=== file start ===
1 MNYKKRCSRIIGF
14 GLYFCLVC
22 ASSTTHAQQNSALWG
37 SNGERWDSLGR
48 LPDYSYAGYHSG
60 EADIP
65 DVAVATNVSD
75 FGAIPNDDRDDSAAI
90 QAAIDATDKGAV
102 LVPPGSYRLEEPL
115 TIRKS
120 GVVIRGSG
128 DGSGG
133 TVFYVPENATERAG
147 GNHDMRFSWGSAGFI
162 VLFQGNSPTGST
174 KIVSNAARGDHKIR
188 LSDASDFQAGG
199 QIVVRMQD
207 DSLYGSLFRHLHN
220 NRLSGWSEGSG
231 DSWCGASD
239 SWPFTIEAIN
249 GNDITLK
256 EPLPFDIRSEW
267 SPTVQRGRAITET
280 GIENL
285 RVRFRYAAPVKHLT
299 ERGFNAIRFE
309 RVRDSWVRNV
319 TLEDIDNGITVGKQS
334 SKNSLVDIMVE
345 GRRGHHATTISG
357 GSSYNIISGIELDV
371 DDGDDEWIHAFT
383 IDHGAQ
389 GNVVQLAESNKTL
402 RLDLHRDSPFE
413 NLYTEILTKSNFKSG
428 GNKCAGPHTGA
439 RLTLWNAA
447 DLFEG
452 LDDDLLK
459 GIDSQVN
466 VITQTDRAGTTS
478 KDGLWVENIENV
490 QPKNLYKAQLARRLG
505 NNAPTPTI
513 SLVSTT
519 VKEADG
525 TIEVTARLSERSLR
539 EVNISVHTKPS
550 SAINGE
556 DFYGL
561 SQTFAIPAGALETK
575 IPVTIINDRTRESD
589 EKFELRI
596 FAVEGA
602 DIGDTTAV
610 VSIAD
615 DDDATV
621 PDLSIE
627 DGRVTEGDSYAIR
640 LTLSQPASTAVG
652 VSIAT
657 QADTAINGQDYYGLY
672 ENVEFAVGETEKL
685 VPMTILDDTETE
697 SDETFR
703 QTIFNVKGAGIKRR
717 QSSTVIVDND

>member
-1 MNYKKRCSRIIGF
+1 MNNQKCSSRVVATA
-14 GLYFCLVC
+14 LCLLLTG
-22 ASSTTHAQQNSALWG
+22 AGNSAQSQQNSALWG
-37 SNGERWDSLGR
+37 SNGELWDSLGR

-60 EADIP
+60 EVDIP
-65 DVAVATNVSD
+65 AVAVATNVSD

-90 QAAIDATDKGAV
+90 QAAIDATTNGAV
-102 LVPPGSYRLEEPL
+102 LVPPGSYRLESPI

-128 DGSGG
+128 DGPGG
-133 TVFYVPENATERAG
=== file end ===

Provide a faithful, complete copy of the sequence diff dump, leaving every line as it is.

1 MNYKKRCSRIIGF
14 GLYFCLVC
22 ASSTTHAQQNSALWG
37 SNGERWDSLGR
48 LPDYSYAGYHSG
60 EADIP
65 DVAVATNVSD
75 FGAIPNDDRDDSAAI
90 QAAIDATDKGAV
102 LVPPGSYRLEEPL
115 TIRKS
120 GVVIRGSG
128 DGSGG
133 TVFYVPENATERAG
147 GNHDMRFSWGSAGFI
162 VLFQGNSPTGST
174 KIVSNAARGDHKIR
188 LSDASDFQAGG
199 QIVVRMQD
207 DSLYGSLFRHLHN
220 NRLSGWSEGSG
231 DSWCGASD
239 SWPFTIEAIN
249 GNDITLK
256 EPLPFDIRSEW
267 SPTVQRGRAITET
280 GIENL
285 RVRFRYAAPVKHLT
299 ERGFNAIRFE
309 RVRDSWVRNV
319 TLEDIDNGITVGKQS
334 SKNSLVDIMVE
345 GRRGHHATTISG
357 GSSYNIISGIELDV
371 DDGDDEWIHAFT
383 IDHGAQ
389 GNVVQLAESNKTL
402 RLDLHRDSPFE
413 NLYTEILTKSNFKSG
428 GNKCAGPHTGA
439 RLTLWNAA
447 DLFEG
452 LDDDLLK
459 GIDSQVN
466 VITQTDRAGTTS
478 KDGLWVENIENV
490 QPKNLYKAQLARRLG
505 NNAPTPTI
513 SLVSTT
519 VKEADG
525 TIEVTARLSERSLR
539 EVNISVHTKPS
550 SAINGE
556 DFYGL
561 SQTFAIPAGALETK
575 IPVTIINDRTRESD
589 EKFELRI
596 FAVEGA
602 DIGDTTAV
610 VSIAD
615 DDDATV
621 PDLSIE
627 DGRVTEGDSYAIR
640 LTLSQPASTAVG
652 VSIAT
657 QADTAINGQDYYGLY
672 ENVEFAVGETEKL
685 VPMTILDDTETE
697 SDETFR
703 QTIFNVKGAGIKRR
717 QSSTVIVDND

>member
-1 MNYKKRCSRIIGF
+1 MNNQKCSSRVVATA
-14 GLYFCLVC
+14 LCLLLTG
-22 ASSTTHAQQNSALWG
+22 AGNSAQSQQNSALWG
-37 SNGERWDSLGR
+37 SNGELWDSLGR

-60 EADIP
+60 EVDIP
-65 DVAVATNVSD
+65 AVAVATNVSD

-90 QAAIDATDKGAV
+90 QAAIDATTNGAV
-102 LVPPGSYRLEEPL
+102 LVPPGSYRLESPI

-128 DGSGG
+128 DGPGG
-133 TVFYVPENATERAG